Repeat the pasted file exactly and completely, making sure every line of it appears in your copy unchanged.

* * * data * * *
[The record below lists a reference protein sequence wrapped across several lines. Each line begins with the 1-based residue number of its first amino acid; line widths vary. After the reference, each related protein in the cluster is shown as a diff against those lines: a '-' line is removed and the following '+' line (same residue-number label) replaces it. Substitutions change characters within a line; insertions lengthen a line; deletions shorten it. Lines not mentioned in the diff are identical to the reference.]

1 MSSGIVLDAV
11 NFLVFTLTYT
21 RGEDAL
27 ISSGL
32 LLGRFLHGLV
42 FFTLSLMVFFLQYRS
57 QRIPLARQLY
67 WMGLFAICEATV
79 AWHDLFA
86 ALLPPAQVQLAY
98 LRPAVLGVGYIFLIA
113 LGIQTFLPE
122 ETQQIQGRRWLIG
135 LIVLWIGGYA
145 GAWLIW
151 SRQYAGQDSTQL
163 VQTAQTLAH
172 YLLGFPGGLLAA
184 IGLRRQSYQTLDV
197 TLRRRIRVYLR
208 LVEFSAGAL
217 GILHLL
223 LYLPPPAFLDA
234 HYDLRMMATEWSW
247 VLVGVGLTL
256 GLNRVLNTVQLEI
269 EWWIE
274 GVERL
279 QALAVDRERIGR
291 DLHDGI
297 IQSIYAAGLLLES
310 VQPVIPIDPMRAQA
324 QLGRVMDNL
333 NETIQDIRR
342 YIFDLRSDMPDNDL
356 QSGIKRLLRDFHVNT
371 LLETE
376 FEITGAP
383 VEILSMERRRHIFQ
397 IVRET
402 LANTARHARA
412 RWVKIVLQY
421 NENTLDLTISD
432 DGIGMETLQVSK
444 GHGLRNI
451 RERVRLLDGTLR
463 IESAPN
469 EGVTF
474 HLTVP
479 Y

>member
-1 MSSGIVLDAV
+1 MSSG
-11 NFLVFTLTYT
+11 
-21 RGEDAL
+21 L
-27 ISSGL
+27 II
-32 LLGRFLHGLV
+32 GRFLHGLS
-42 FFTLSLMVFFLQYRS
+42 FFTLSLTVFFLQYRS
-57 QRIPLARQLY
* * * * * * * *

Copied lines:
[The record below lists a reference protein sequence wrapped across several lines. Each line begins with the 1-based residue number of its first amino acid; line widths vary. After the reference, each related protein in the cluster is shown as a diff against those lines: a '-' line is removed and the following '+' line (same residue-number label) replaces it. Substitutions change characters within a line; insertions lengthen a line; deletions shorten it. Lines not mentioned in the diff are identical to the reference.]

1 MSSGIVLDAV
11 NFLVFTLTYT
21 RGEDAL
27 ISSGL
32 LLGRFLHGLV
42 FFTLSLMVFFLQYRS
57 QRIPLARQLY
67 WMGLFAICEATV
79 AWHDLFA
86 ALLPPAQVQLAY
98 LRPAVLGVGYIFLIA
113 LGIQTFLPE
122 ETQQIQGRRWLIG
135 LIVLWIGGYA
145 GAWLIW
151 SRQYAGQDSTQL
163 VQTAQTLAH
172 YLLGFPGGLLAA
184 IGLRRQSYQTLDV
197 TLRRRIRVYLR
208 LVEFSAGAL
217 GILHLL
223 LYLPPPAFLDA
234 HYDLRMMATEWSW
247 VLVGVGLTL
256 GLNRVLNTVQLEI
269 EWWIE
274 GVERL
279 QALAVDRERIGR
291 DLHDGI
297 IQSIYAAGLLLES
310 VQPVIPIDPMRAQA
324 QLGRVMDNL
333 NETIQDIRR
342 YIFDLRSDMPDNDL
356 QSGIKRLLRDFHVNT
371 LLETE
376 FEITGAP
383 VEILSMERRRHIFQ
397 IVRET
402 LANTARHARA
412 RWVKIVLQY
421 NENTLDLTISD
432 DGIGMETLQVSK
444 GHGLRNI
451 RERVRLLDGTLR
463 IESAPN
469 EGVTF
474 HLTVP
479 Y

>member
-1 MSSGIVLDAV
+1 MSSG
-11 NFLVFTLTYT
+11 
-21 RGEDAL
+21 L
-27 ISSGL
+27 II
-32 LLGRFLHGLV
+32 GRFLHGLS
-42 FFTLSLMVFFLQYRS
+42 FFTLSLTVFFLQYRS
-57 QRIPLARQLY